German pastor and theologian, Helmut Thielicke used to share a story of his own personal anguish from World War II. During the war, an 18 year-old soldier in a tank division came across one of Thielicke’s pamphlets, written for soldiers, which was titled, Where Is God? The young man wrote to Thielicke from the thick of battle in a letter filled with bitterness. “Everything you wrote is [junk]. I have yet to meet God anywhere. In fact, I have found more than ample evidence to disprove him, given all the horrible things I have seen and experienced.” Dr. Thielicke decided to keep the correspondence alive by writing to the young man. The exchange of letters seemed to get them nowhere, though. The young man remained bitter about religious faith, though interested enough to write back. Then one day Dr. Thielicke received a letter from the boy’s mother. Her son had been killed in action. She enclosed the son’s final letter, which had been included among his remaining personal effects which she received, and which he had been writing when called suddenly to duty only to be killed by an exploding shell. This would be a more satisfying story if the letter had showed some change of heart toward God. Instead, it included many of the same words of rejection as his previous letters.

Far from being the end of the matter, now Dr. Thielicke had the boy’s mother to deal with. She had read her son’s bitter denunciations of God. She was devastated. She wrote at the end of her own letter to Dr. Thielicke, “Can I expect to see my son in eternity?” It is likely that everything in her pious Lutheran faith up to that point in her life would have suggested that she expected to hear, “No, you should not expect God’s gracious offer to be extended indefinitely. Your son is lost.”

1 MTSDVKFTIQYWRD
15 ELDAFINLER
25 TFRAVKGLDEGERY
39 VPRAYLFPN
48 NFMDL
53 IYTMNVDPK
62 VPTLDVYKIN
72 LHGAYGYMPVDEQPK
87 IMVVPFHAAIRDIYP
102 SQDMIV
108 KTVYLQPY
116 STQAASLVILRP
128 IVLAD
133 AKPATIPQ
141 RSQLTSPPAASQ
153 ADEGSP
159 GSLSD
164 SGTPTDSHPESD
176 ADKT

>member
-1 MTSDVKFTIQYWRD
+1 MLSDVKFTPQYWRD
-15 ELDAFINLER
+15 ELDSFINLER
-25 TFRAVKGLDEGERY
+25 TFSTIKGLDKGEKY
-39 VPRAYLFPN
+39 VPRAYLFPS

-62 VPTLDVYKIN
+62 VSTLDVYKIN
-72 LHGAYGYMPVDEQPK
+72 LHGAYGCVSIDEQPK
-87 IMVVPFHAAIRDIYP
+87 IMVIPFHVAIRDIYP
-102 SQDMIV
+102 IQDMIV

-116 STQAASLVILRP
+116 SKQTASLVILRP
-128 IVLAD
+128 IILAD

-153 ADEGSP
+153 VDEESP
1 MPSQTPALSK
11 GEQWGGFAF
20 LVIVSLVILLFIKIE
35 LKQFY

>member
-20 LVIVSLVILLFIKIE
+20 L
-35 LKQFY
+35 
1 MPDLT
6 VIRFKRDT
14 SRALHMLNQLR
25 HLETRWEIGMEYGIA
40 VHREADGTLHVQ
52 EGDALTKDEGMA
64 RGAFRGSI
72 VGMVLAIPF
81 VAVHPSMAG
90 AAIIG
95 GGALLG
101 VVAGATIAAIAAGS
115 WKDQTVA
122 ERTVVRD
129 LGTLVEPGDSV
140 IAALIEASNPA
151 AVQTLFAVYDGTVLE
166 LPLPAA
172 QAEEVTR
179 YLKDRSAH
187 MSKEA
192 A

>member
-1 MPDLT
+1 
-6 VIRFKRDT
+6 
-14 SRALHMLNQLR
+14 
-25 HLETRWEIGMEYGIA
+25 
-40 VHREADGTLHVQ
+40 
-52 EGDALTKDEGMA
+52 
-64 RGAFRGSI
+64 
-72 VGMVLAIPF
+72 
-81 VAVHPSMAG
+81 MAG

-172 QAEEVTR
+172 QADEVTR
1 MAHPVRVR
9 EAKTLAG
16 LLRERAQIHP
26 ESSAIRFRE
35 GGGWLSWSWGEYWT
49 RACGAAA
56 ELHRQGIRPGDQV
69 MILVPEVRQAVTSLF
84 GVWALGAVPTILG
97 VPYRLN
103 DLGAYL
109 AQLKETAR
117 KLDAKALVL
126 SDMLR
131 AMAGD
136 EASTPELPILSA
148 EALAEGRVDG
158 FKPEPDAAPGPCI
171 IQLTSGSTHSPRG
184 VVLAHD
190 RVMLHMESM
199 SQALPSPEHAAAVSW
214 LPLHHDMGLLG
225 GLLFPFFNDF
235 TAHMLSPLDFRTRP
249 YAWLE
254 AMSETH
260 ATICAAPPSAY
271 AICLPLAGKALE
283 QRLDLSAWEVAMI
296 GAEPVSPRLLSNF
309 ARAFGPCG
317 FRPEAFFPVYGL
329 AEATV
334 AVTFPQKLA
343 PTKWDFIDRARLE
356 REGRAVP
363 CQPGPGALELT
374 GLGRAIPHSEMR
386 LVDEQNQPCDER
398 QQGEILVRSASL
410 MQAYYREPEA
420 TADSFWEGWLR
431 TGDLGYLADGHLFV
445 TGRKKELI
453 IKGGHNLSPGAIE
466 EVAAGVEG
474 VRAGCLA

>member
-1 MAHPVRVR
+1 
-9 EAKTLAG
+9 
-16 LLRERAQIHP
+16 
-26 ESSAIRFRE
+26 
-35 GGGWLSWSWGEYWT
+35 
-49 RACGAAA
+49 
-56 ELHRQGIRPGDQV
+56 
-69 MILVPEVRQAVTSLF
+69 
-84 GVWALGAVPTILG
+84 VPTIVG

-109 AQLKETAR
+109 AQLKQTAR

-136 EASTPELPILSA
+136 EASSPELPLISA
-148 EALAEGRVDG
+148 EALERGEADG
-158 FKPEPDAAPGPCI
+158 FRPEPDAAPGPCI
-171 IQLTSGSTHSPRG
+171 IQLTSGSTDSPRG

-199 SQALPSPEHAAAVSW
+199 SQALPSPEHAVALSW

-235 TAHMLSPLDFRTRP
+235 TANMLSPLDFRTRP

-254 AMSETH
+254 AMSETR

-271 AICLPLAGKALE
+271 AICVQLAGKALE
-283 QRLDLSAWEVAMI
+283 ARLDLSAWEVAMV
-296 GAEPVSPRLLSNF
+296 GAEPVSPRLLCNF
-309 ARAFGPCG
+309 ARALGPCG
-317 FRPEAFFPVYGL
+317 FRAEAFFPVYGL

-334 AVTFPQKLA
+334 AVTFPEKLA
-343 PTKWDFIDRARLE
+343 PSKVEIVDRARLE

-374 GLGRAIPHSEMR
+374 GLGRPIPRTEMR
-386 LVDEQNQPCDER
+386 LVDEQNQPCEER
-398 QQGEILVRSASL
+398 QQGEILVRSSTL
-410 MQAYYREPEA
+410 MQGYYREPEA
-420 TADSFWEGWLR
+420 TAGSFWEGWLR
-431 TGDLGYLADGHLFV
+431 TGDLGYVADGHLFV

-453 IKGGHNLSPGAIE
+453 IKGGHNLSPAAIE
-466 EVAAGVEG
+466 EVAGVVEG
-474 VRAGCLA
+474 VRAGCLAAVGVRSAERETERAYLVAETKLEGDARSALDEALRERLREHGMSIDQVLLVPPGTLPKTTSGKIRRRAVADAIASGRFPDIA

In the end, Thielicke wrote to her,[4]

“It is true that we are to pay earnest heed to God’s call while life’s clock is still running. But perhaps it is also true that God has other ways to come to us... even beyond death... and beyond our limited views of space and time. I believe God has ways to come to those...

...who did not hear Christ’s call

...who lived before Christ’s call

...who live (in this very day) beyond the sound of Christ’s call, or hear it (if they hear it at all) poorly presented

...who hear the wrong call and become misdirected

...or who lose sight of the call, only to be snatched away by death before they get back to it.

I simply cannot comprehend that the Word... should be withdrawn from, and become a judgment of condemnation upon, those who did not hear it in their earthly life. I believe that there are no limits to the sway of God’s mercy, and that it is entirely possible that the word of Jesus Christ can penetrate, even to the inhabitants of the realm of the dead.”

I have to say, I like Thielicke’s answer very much. It isn’t ruled by sentiment or wishful thinking, nor does it gloss over the young man’s rejection of God. His response is rooted in the belief that God’s love and mercy do not depend upon the adequacy of our response. No more than the poor folks in the parable can we stop God from a divine determination to show amazing grace to the lost and least and last.

The love of the young man’s mother did not end with his death, nor does the love of God for us end with ours.

How are we to feel about this parable from the lips of Jesus? I like the response of one anonymous (so far as I know), aspiring poet, who wrote,

I dreamt death came the other night,

And heaven’s gate swung wide.

An angel with a halo bright

Ushered me inside.

And there! to my astonishment

Stood folks I’d judged and labeled:

As quite unfit, of little worth

And, spiritually disabled.

Indignant words rose to my lips,

But never were set free

For every face showed stunned surprise,

No one expected me.[5]

[1] Wishful Thinking: A Theological ABC, by Frederick Buechner, Harper & Row, p. 67.

[2] The Parables of Grace, by Robert Farrar Capon, Eerdmans. 1988, p. 133.

[3] Ibid., p. 134.

[4] Between Heaven and Earth : Conversations With American Christians, by Helmut Thielicke, out of print, quotes taken from an unpublished sermon, “When the Roll Is Called Up Yonder, Who’ll Be There?”, by David Brown.

[5] Author unknown